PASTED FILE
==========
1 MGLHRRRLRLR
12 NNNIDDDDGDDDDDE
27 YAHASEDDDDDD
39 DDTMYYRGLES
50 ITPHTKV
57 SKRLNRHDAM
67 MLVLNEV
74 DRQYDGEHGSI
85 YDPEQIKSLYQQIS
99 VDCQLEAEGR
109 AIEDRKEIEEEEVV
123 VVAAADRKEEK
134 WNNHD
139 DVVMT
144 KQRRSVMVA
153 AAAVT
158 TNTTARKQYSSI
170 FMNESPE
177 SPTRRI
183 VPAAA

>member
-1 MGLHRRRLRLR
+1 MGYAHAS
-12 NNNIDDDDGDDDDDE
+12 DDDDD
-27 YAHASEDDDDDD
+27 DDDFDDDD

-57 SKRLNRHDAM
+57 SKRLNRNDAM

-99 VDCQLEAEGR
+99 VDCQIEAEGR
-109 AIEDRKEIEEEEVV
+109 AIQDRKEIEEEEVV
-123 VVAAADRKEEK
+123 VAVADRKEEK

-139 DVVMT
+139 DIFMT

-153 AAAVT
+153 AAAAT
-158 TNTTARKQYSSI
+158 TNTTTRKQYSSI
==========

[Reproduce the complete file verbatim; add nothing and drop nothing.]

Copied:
1 MGLHRRRLRLR
12 NNNIDDDDGDDDDDE
27 YAHASEDDDDDD
39 DDTMYYRGLES
50 ITPHTKV
57 SKRLNRHDAM
67 MLVLNEV
74 DRQYDGEHGSI
85 YDPEQIKSLYQQIS
99 VDCQLEAEGR
109 AIEDRKEIEEEEVV
123 VVAAADRKEEK
134 WNNHD
139 DVVMT
144 KQRRSVMVA
153 AAAVT
158 TNTTARKQYSSI
170 FMNESPE
177 SPTRRI
183 VPAAA

>member
-1 MGLHRRRLRLR
+1 MGYAHAS
-12 NNNIDDDDGDDDDDE
+12 DDDDD
-27 YAHASEDDDDDD
+27 DDDFDDDD

-57 SKRLNRHDAM
+57 SKRLNRNDAM

-99 VDCQLEAEGR
+99 VDCQIEAEGR
-109 AIEDRKEIEEEEVV
+109 AIQDRKEIEEEEVV
-123 VVAAADRKEEK
+123 VAVADRKEEK

-139 DVVMT
+139 DIFMT

-153 AAAVT
+153 AAAAT
-158 TNTTARKQYSSI
+158 TNTTTRKQYSSI